A conservative news and views blog.

Location: St. Louis, Missouri, United States

Wednesday, January 18, 2012

The Shape of Things that have Come

Timothy Birdnow

Researchers at Cornell have devised a "time cloak" by bending light waves around a bubble, speeding and slowing down the light so as to create a "hole in time" as this article is claiming.

From the piece:

"The General Theory of Relativity by Albert Einstein implies that gravity can cause time to slow down. Scientists have now shown that there is a way to stop time altogether; or maybe more accurately, to give the appearance that time has stopped by bending light around events to create a hole in time.

Recent scientific demonstrations have shown that objects can be made to disappear by bending the waves of visible light. The main idea behind this is that if light moves around an object instead of hitting it, it cannot be perceived. This makes the object in question invisible, at least to observers.

Cornell University scientists have used this concept to burrow a hole in time. This hole has a very short existence window, about 40 trillionths of a second, but imagine if this could be extended. Alex Gaeta, one of the physicists involved, states that slowing light down and speeding it up creates a gap in the light beam in time. This might make it seem as if the event had never occurred.

The time-stopping experiment, as described in their article in the journal Nature, used a laser beam aimed at a probe. The beam passed through a device that they named the time lens, which modifies the light beam’s temporal distribution. It allows them to do funny things with light in the time domain. Moti Fridman created a method which allowed them to change the frequency and wavelength of the beam. This meant that it moved at a different velocity, which in turn created the time gap."

End excerpt.


Now we know where Obama's birth certificate went! Doubtless that was the first item the researchers attempted to cloak!

When the Book of Genesis begins with "let there be light" it was far more prescient than any materialists give it credit for; the Universe is little more than light. Matter is energy in a solid form, light turned hard, if you will. And time only exists in conjunction with light. And all of the physical laws of the Universe are predicated on their visibility and their relations in time, so they too are all predicated on light. Every physical law is tied to light and time, which themselves are intimiately tied to the observer. In the end, consciousness is necessary for the existence of the entire Universe!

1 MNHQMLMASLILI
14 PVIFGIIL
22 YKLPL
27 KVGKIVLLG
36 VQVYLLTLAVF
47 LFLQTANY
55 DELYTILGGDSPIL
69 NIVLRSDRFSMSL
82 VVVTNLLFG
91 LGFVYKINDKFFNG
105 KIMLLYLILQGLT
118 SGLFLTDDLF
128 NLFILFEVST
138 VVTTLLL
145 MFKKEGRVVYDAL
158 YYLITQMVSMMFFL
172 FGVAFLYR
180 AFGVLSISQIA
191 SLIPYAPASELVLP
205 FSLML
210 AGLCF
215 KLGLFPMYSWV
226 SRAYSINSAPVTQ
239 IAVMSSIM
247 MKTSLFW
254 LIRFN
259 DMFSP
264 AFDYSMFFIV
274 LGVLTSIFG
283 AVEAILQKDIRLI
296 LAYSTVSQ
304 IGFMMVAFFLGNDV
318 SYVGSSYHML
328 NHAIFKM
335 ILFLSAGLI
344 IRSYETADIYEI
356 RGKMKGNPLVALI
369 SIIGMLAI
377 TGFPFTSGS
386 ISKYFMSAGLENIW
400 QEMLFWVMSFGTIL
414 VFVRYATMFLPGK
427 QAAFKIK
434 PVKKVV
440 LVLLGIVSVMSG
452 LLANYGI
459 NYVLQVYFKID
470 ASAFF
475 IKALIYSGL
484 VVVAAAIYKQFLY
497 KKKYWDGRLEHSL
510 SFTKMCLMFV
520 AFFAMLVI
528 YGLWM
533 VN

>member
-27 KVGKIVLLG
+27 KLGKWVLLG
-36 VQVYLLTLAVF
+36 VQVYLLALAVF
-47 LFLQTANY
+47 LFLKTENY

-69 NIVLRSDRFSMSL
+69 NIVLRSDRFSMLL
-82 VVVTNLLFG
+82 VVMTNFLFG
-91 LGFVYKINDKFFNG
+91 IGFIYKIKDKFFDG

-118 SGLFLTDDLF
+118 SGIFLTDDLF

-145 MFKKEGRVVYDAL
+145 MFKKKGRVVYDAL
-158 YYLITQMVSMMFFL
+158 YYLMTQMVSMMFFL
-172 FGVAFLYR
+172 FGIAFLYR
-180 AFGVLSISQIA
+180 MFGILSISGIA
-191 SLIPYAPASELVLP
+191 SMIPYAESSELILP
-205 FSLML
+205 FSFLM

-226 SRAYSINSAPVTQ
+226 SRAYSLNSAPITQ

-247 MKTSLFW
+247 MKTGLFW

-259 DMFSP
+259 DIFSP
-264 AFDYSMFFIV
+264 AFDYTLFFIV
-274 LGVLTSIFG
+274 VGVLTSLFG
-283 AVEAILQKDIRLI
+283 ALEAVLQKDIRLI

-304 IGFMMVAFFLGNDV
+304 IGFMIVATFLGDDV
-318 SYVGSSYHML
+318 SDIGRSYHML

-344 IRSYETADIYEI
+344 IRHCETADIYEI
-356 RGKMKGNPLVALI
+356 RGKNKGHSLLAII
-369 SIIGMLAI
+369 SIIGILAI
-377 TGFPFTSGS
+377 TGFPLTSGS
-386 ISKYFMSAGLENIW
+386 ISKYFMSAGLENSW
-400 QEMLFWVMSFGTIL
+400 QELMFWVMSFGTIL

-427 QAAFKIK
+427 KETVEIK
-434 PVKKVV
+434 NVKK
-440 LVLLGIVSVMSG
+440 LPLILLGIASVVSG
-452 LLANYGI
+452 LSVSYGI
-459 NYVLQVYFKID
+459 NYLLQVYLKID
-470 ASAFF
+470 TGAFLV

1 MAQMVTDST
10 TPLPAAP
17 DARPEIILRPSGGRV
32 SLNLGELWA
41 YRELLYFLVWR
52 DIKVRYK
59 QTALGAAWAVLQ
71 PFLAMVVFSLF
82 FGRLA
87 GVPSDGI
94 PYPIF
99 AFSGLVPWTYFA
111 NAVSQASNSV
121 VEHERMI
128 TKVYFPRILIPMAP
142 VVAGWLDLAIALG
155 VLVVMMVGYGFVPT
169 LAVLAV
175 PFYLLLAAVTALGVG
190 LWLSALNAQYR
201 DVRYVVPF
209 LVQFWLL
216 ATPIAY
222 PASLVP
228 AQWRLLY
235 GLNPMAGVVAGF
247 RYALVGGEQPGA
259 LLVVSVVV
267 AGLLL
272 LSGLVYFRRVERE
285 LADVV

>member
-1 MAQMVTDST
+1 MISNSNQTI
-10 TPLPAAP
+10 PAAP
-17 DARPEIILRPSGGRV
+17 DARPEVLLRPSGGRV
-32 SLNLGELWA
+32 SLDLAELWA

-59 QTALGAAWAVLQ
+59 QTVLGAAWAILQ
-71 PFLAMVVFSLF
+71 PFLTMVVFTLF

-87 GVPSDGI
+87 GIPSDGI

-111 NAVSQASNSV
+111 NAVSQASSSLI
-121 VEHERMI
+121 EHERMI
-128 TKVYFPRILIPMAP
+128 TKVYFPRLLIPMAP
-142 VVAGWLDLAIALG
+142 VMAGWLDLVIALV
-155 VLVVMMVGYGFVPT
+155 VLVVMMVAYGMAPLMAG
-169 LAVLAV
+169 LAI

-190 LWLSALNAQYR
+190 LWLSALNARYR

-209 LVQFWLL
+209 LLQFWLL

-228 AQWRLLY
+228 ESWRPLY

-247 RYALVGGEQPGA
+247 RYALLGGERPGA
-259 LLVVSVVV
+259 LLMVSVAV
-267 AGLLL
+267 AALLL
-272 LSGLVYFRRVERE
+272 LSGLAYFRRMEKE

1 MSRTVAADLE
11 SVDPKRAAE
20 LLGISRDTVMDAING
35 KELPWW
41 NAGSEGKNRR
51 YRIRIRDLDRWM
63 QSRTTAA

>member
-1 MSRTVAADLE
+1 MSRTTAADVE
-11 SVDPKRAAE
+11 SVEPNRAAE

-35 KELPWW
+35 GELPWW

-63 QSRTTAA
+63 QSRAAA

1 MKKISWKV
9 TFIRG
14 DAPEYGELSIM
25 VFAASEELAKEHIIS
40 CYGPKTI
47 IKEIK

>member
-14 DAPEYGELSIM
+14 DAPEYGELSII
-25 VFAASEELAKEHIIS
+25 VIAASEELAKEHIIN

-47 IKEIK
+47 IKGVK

It really is an astounding thought.

A couple of years ago, some physicists at the University of Rochester made a beam of light go backwards - and at a speed considerably greater than light! (Relativity was not violated here; the beam went back over the exact same path it had followed, thus not violating any fundamental principles, since INFORMATION was not moving faster than light, and the beam was not traversing any space but the limited one it had already traversed.)

According to the article:

Robert Boyd, professor of optics.
CREDIT: University of Rochester

It sounds nuts, but a scientist says his team has made light go backward. And this is not a simple trick of mirrors.

Previous work has slowed light to a crawl. But in the new research, a pulse of light is given a negative speed and—as if just to make your head spin—the researcher says the experiment made light appear to exceed its theoretical speed limit.

If you totally confused, don't worry. This reporter doesn't get it either. Nor do a lot of really smart scientists.

Follow along with a
graphic or animation.

"I've had some of the world's experts scratching their heads over this one," says Robert Boyd, a professor of optics at the University of Rochester. "It's weird stuff."

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See the video

The research was reported in the May 12 issue of the journal Science. Though not normally stated in news reports, Science is a peer-reviewed journal. That means some experts read Boyd's paper and said it was good to publish.

That said, nobody would blame you if you stop here. Otherwise, grab a couple aspirin, have a look at depictions of the experiment in this graphic or this animation, and read on.

We're going to let Boyd do the explaining. And this next sentence is the crux of it all: